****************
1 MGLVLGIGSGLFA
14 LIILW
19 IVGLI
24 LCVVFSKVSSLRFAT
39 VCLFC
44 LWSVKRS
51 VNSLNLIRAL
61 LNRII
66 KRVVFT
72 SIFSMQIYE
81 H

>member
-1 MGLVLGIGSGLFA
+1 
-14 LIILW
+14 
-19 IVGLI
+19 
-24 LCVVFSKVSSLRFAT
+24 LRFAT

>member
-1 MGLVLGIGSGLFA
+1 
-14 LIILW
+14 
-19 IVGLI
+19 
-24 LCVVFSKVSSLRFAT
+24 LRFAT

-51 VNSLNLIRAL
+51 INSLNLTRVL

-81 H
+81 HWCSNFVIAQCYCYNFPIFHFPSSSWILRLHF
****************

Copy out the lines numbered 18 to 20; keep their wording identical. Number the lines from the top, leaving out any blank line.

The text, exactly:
+19 
-24 LCVVFSKVSSLRFAT
+24 LRFAT